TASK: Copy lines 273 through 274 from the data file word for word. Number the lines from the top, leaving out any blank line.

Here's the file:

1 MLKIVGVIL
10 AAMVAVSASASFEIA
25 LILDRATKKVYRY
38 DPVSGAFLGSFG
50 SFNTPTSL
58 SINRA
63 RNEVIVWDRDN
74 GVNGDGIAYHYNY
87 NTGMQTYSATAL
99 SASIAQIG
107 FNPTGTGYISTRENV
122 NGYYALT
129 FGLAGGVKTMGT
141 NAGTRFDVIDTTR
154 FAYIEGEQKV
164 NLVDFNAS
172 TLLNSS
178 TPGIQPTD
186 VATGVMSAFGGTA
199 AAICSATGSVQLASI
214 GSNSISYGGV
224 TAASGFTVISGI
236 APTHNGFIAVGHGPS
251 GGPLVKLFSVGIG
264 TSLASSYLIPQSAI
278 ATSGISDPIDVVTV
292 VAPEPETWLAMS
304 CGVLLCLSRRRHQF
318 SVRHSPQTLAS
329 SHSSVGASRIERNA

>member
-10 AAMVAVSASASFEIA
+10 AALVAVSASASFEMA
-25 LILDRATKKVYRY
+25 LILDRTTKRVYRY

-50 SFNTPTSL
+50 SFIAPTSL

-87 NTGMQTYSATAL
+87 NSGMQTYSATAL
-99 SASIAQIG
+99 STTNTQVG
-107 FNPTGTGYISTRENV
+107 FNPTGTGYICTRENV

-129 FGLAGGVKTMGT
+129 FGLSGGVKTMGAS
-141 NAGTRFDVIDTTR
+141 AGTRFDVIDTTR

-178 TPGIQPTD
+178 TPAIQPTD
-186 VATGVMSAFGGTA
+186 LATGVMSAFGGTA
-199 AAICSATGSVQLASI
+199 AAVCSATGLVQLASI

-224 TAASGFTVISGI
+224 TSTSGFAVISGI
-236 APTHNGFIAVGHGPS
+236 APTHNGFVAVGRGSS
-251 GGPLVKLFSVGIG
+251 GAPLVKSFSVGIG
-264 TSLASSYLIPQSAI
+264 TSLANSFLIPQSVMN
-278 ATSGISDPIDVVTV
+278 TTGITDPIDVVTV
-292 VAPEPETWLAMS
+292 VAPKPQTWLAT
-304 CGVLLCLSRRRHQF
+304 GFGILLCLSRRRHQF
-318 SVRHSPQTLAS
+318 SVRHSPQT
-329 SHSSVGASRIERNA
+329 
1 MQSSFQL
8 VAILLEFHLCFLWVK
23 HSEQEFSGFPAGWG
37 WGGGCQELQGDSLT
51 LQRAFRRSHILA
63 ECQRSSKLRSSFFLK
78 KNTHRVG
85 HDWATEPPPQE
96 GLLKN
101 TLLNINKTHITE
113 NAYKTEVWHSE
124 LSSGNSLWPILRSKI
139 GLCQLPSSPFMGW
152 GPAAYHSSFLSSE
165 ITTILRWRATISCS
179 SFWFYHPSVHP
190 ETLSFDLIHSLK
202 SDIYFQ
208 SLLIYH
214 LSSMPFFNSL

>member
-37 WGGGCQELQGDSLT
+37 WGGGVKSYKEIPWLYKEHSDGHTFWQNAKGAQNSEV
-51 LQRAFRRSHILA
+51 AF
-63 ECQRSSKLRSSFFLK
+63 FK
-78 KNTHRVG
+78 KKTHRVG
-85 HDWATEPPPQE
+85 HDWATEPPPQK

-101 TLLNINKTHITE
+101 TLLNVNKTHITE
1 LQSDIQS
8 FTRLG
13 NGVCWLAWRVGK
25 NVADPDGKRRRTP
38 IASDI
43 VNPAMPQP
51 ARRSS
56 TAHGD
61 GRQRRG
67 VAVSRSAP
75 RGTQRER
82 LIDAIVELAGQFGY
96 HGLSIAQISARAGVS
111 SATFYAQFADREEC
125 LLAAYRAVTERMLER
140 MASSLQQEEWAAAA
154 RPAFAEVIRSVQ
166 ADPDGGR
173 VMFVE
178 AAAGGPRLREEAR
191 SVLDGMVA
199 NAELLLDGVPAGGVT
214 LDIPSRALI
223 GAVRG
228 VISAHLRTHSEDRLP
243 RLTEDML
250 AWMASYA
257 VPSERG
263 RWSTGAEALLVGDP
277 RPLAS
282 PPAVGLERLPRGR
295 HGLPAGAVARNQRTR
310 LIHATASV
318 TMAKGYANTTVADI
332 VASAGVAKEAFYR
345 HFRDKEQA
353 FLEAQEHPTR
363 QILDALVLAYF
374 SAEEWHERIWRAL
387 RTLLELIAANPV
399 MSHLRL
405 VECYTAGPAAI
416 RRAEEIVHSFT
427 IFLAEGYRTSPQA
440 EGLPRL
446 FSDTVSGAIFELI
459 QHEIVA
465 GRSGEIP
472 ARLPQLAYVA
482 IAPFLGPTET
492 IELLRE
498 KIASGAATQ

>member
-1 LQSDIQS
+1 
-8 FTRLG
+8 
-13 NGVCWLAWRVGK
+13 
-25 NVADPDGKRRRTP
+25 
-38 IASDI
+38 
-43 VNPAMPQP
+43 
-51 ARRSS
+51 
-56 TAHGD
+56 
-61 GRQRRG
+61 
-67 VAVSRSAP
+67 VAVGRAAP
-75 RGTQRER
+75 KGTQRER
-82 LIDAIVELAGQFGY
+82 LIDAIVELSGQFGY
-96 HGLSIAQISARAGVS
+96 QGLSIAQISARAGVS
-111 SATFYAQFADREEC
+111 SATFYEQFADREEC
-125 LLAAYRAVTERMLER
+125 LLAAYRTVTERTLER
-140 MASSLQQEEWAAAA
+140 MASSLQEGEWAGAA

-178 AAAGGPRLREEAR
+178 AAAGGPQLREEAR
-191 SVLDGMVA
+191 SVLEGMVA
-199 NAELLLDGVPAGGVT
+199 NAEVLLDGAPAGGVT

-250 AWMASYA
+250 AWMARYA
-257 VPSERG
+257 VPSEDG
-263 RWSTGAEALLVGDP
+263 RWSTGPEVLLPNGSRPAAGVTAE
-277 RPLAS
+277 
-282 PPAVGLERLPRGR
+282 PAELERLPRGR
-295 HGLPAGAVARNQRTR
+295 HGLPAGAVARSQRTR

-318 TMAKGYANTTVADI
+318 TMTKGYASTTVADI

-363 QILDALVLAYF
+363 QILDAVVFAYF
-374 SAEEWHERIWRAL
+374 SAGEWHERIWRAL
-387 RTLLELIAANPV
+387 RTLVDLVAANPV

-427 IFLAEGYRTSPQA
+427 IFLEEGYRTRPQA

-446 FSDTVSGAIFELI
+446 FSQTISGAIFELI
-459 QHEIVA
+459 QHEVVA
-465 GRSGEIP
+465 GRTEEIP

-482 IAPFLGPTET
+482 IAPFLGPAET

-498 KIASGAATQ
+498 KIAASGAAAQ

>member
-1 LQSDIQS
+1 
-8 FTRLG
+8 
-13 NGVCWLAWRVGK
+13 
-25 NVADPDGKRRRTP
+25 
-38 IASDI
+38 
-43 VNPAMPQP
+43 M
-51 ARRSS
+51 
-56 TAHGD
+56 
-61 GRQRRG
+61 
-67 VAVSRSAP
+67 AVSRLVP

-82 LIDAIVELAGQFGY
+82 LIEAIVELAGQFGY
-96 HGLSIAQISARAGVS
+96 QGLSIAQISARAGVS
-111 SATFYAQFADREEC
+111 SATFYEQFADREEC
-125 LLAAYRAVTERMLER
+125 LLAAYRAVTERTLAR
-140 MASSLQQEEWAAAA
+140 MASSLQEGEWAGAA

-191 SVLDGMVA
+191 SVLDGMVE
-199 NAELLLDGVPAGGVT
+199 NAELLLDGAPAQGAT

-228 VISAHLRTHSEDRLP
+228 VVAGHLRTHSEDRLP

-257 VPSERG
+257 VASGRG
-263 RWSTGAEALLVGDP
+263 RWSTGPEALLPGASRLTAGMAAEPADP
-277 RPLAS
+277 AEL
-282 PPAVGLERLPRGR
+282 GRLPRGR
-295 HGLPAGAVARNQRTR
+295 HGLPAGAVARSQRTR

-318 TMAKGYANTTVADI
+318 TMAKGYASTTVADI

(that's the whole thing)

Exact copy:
-295 HGLPAGAVARNQRTR
+295 HGLPAGAVARSQRTR